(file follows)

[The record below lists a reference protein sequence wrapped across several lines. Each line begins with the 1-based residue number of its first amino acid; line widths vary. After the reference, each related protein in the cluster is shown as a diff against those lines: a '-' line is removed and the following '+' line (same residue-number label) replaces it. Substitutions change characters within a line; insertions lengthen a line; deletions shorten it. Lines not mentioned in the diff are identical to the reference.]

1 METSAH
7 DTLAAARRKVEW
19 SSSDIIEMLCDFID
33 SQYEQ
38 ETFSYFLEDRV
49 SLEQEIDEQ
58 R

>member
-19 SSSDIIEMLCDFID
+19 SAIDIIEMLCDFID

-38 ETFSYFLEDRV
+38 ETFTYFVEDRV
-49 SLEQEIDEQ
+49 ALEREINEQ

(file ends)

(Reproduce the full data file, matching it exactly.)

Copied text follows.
[The record below lists a reference protein sequence wrapped across several lines. Each line begins with the 1-based residue number of its first amino acid; line widths vary. After the reference, each related protein in the cluster is shown as a diff against those lines: a '-' line is removed and the following '+' line (same residue-number label) replaces it. Substitutions change characters within a line; insertions lengthen a line; deletions shorten it. Lines not mentioned in the diff are identical to the reference.]

1 METSAH
7 DTLAAARRKVEW
19 SSSDIIEMLCDFID
33 SQYEQ
38 ETFSYFLEDRV
49 SLEQEIDEQ
58 R

>member
-19 SSSDIIEMLCDFID
+19 SAIDIIEMLCDFID

-38 ETFSYFLEDRV
+38 ETFTYFVEDRV
-49 SLEQEIDEQ
+49 ALEREINEQ